SACRAMENTO (CBS SF) — Two Butte County women face federal fraud charges this week for allegedly lying about losing their homes in the 2018 Camp Fire in order to receive disaster relief.
The Department of Justice charged 66-year-old Cynthia Seely and 53-year-old Kristen Canapary, with making false statements in applications for FEMA benefits in connection with the fire, according to U.S. Attorney for the Eastern District of California McGregor W. Scott.
Following the 2018 Camp and Carr Fires, the Federal Emergency Management Agency (FEMA) made disaster relief available to people who needed food, shelter and personal items. To qualify for the aid, an individual’s primary residence at the time of the fire had to have been destroyed or damaged by the fire, among other eligibility criteria.
According to court documents, Seeley claimed she rented a residence located in Magalia and received $11,604.79 in cash benefits from FEMA, while Canapary falsely claimed that she rented a home in Paradise and received $8,973.05 in cash benefits as well as temporary housing.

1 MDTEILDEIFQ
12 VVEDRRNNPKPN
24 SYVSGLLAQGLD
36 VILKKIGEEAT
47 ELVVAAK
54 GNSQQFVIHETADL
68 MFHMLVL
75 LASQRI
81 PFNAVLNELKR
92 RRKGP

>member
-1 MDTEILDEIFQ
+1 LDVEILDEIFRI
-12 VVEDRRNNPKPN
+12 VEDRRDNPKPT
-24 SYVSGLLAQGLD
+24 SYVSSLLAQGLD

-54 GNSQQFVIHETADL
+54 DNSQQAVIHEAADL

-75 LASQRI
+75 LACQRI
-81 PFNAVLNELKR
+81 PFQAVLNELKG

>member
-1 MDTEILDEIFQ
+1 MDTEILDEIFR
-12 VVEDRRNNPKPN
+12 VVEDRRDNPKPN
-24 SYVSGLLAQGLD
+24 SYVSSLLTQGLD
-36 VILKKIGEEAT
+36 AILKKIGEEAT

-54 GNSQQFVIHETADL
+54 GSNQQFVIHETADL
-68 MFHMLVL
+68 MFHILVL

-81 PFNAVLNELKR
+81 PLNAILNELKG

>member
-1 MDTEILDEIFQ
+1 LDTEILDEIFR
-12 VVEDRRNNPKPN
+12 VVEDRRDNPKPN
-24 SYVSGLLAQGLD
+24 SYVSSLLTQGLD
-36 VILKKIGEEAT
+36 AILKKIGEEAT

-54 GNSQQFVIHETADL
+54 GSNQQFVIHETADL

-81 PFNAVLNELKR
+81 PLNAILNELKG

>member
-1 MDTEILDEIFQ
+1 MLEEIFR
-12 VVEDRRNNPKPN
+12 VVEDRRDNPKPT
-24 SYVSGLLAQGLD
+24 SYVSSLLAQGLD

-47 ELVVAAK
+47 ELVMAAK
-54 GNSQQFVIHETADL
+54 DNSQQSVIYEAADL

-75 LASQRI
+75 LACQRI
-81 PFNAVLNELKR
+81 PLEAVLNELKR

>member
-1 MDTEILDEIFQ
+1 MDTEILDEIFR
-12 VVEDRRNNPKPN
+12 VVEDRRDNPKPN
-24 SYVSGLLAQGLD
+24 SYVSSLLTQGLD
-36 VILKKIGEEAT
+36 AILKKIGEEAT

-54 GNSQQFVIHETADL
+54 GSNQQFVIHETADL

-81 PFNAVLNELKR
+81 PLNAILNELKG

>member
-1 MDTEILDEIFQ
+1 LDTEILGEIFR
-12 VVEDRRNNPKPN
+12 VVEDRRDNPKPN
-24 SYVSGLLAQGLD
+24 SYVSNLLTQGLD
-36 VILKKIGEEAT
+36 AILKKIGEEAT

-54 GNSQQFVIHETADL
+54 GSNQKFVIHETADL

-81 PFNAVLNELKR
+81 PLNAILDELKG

Feds charged Seeley and Canapary each with one count of fraud in connection with a major disaster or emergency benefits.
“These indictments are the result of ongoing efforts to investigate and prosecute a variety of disaster related frauds, including fraudulent claims for disaster assistance,” Scott said in a prepared statement. “In 2018, in the aftermath of the Carr and Camp Fires, we encouraged the public to report any suspected fraudulent activity and promised to aggressively pursue and prosecute fraud and abuse. As California continues to be affected by wildfires, we stand by that commitment, and want to remind those who would try to fraudulently profit from the situation, that the U.S. Attorney’s Office together with the federal law enforcement will continue to aggressively pursue and prosecute disaster fraud.”
In December 2019, six other people were indicted for lying about their primary residence on a FEMA assistance application in connection with the Camp Fire. Two of them — Patrick Prigmore and Daniel Connelly — pleaded guilty back in July and continue waiting sentencing. The whereabouts of two others, Kristy Marie Tapp and Andrew Keffer, are unknown, the U.S. Attorney’s Office said.
If convicted, Seeley and Canapary, each face a maximum 30 years in prison and a $250,000 fine, although any sentence would be determined at the discretion of the court after including statutory factors and federal sentencing guidelines,
The Camp Fire at the time was the deadliest and most destructive wildfire in U.S. history, killing 85 people and destroying more than 18,000 structures. The towns of Concow and Paradise were virtually wiped out by the inferno.